MARILYN MONROE 1926 - 1962
Marilyn Monroe was an American actress, comedienne, singer, and model. She became one of the world's most enduring iconic figures and is remembered both for her winsome embodiment of the Hollywood sex symbol and her tragic personal and professional struggles within the film industry. Her life and death are still the subjects of much controversy and speculation.
She was born Norma Jeane Mortenson at the Los Angeles County Hospital on June 1, 1926. Her mother Gladys Pearl Baker was a film-cutter at Consolidated Film Industries. Marilyn's father's identity was never known. Because Gladys was mentally and financially unable to care for young Marilyn, Gladys placed her in the care of a foster family, The Bolenders.
Although the Bolender family wanted to adopt Marilyn, Gladys was eventually able to stabilize her lifestyle and took Marilyn back in her care when Marilyn was 7 years old. However, shortly after regaining custody of Marilyn, Gladys had a complete mental breakdown and was diagnosed as a paranoid schizophrenic and was committed to a state mental hospital. Gladys spent the rest of her life going in and out of hospitals and rarely had contact with young Marilyn.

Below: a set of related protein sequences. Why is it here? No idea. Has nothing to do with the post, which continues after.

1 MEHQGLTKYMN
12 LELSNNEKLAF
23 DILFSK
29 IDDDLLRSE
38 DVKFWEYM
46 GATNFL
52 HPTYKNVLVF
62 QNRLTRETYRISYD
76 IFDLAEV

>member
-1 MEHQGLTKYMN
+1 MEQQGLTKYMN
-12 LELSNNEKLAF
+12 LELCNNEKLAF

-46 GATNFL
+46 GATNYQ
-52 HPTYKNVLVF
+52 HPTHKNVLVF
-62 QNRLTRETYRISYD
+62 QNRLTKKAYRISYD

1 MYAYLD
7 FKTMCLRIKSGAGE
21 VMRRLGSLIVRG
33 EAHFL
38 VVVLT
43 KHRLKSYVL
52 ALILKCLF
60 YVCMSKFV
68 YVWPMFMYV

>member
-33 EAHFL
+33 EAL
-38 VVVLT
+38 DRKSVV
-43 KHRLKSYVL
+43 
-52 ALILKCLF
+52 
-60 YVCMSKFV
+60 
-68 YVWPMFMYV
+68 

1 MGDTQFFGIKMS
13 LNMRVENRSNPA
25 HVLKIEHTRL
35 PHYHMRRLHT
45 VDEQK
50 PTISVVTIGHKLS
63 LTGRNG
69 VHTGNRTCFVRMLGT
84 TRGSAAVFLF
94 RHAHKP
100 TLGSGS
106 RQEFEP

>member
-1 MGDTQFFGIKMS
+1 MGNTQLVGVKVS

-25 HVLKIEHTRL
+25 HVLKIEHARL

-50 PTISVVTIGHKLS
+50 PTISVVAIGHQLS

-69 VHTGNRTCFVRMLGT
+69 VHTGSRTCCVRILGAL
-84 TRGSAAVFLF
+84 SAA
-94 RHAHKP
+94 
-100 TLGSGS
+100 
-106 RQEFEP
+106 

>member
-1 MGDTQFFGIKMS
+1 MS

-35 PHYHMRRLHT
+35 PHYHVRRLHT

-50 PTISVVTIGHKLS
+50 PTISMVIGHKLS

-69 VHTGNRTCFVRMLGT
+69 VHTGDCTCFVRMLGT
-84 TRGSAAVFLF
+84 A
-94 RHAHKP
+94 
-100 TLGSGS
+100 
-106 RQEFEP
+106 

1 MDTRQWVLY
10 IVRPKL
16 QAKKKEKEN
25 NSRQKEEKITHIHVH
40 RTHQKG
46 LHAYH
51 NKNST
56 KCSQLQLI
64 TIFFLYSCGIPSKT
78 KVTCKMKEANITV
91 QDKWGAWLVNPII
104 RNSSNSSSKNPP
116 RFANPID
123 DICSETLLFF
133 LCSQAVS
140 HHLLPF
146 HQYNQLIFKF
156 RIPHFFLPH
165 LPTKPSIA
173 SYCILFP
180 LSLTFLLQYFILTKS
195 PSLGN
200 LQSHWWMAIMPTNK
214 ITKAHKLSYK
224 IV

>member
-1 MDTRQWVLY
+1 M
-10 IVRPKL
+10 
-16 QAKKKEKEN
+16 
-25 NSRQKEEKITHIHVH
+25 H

Once Marilyn became an adult and celebrated as a film star, she paid a woman by the name of Inez Melson to look in on the institutionalized Gladys and give detailed reports of her progress. Gladys outlived her daughter, dying in 1984.
If headlines could scream, then scream they did in early August 1962. According to nearly every newspaper, television, and radio broadcast in the world, early on Aug. 5, Marilyn Monroe, Hollywood’s brightest star, was found dead in the bedroom of her Brentwood, Los Angeles home. She was only 36.
Long before the opiate and opioid epidemics struck American life with such resounding force, there were plenty of other prescription drugs abused to excess with deadly results.
On Marilyn’s bedside table was a virtual pharmacopoeia of sedatives, soporifics, tranquilizers, opiates, “speed pills,” and sleeping pills. The vial containing the latter, a barbiturate known as Nembutal, was empty. In her last weeks to months, Marilyn was also consuming, if not abusing, a great deal of other barbiturates (amytal, sodium pentothal, seconal, phenobarbital), amphetamines (methamphetamine, Dexedrine, Benzedrine and dexamyl—a combination of barbiturates and amphetamines used for depression), opiates (morphine, codeine, Percodan), the sedative Librium, and alcohol (Champagne was a particular favorite, but she also imbibed a great deal of Sherry, vermouth and vodka).